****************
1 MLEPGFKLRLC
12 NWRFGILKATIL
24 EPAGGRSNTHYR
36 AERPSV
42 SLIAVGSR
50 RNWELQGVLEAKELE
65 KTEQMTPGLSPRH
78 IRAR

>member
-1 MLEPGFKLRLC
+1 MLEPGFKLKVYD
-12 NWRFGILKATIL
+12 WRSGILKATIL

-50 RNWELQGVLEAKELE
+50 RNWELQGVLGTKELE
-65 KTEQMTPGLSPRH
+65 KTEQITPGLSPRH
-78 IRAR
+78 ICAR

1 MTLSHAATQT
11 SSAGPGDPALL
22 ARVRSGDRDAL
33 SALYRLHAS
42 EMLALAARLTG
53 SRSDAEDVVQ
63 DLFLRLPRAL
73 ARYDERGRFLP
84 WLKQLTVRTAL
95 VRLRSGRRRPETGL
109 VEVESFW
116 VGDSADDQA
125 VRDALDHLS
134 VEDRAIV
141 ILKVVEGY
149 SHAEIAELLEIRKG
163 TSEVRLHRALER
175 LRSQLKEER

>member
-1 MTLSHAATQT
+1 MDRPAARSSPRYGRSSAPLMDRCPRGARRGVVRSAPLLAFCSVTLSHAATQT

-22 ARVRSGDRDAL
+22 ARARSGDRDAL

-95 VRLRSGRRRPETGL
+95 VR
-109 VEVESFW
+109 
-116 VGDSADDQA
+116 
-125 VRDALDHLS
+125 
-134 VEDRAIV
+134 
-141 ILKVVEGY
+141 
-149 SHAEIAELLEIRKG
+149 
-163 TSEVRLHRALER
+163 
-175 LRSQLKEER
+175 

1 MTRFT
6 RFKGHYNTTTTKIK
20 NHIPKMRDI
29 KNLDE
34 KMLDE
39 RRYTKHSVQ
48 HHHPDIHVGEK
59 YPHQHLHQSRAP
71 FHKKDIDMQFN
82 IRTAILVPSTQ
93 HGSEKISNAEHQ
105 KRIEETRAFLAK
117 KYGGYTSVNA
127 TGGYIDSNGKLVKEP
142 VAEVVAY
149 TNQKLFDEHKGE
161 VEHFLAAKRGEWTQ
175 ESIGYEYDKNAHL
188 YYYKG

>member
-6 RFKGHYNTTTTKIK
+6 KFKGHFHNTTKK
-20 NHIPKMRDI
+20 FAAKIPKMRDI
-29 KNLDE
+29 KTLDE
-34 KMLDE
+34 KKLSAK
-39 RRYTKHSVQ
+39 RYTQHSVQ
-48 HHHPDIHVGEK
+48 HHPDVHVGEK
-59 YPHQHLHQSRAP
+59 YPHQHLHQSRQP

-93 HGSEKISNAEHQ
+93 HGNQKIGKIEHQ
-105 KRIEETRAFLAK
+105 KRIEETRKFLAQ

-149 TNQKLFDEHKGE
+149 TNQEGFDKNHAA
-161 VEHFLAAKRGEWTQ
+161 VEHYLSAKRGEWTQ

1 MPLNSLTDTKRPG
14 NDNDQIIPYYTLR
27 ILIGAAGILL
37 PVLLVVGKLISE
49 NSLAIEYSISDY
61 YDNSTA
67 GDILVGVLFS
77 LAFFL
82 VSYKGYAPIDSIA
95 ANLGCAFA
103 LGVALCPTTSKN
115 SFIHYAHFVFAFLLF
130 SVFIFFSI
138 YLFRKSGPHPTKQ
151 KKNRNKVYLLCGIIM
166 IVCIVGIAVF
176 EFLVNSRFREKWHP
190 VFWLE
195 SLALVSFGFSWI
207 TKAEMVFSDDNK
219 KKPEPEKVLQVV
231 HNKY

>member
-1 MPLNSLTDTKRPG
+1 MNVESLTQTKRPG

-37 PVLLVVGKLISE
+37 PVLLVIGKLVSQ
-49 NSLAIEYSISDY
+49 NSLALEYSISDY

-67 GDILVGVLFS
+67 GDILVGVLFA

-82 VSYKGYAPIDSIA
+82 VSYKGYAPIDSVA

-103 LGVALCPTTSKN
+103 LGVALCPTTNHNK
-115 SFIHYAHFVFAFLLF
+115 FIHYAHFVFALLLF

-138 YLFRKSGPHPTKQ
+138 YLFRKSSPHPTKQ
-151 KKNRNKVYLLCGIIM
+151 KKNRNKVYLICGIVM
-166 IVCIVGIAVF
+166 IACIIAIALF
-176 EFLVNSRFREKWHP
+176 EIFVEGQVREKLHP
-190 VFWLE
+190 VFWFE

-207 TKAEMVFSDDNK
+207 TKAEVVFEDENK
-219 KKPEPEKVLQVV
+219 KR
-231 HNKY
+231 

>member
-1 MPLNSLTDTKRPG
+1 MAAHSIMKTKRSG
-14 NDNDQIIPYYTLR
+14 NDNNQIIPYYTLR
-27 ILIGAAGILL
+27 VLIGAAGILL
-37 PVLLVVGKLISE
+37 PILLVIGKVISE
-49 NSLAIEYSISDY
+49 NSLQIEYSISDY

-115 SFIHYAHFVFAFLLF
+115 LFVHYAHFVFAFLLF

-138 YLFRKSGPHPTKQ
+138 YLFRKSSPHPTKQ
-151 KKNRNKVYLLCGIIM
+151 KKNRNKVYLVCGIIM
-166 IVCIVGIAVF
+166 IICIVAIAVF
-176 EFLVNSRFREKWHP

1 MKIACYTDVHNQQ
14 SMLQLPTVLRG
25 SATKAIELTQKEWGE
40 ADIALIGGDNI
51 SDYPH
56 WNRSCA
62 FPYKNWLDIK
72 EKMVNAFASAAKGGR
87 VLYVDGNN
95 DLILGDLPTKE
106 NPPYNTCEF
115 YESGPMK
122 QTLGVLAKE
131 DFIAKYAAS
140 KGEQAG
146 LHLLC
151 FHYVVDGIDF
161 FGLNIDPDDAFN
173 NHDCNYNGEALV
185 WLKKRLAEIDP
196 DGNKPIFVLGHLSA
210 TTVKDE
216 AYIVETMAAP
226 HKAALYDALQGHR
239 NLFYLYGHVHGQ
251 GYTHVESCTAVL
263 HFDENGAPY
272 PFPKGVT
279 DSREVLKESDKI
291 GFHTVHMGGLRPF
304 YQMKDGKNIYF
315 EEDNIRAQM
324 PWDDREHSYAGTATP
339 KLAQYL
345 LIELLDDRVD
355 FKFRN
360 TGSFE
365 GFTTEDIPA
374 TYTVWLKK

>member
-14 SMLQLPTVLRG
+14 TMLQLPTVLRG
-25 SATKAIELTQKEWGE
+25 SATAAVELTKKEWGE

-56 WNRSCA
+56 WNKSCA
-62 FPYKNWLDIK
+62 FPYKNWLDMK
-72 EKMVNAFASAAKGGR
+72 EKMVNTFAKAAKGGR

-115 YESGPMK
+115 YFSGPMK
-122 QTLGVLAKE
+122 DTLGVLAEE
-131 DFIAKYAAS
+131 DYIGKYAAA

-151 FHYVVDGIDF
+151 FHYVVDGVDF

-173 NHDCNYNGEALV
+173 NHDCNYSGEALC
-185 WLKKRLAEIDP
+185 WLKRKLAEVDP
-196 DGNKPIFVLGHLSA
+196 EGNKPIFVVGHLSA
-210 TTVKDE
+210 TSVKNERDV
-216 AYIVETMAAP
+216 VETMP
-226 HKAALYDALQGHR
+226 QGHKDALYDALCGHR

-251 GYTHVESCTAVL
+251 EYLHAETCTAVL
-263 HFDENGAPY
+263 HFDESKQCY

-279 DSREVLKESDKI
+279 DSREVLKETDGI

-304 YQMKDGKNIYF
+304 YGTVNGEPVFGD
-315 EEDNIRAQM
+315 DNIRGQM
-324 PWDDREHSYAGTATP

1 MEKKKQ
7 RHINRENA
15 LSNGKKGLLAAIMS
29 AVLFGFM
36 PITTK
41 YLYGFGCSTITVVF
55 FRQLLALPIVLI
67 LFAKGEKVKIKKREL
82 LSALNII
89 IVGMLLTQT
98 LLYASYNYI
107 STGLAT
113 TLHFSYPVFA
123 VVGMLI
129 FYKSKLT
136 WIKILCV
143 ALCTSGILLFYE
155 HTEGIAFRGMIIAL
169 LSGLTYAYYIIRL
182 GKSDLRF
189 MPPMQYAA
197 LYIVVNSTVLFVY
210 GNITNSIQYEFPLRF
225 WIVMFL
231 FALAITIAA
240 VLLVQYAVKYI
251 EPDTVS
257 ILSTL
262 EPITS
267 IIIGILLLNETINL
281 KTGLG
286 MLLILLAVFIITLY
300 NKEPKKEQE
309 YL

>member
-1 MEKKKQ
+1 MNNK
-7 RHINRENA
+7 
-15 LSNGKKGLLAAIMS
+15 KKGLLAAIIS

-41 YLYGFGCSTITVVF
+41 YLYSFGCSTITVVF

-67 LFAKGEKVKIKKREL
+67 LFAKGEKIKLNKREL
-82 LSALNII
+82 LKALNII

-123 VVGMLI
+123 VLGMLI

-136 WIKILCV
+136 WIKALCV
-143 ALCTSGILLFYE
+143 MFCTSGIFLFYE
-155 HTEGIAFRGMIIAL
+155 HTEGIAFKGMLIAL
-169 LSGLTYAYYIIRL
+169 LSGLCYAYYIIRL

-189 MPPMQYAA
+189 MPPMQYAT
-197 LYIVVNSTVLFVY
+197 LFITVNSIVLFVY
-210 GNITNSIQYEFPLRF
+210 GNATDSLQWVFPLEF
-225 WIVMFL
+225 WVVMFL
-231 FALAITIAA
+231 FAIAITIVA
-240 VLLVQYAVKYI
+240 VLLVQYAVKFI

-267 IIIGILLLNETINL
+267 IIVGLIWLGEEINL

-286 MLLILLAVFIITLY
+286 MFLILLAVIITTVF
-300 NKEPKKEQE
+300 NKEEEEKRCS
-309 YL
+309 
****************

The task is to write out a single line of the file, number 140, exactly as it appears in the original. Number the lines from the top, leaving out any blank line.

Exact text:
-138 YLFRKSGPHPTKQ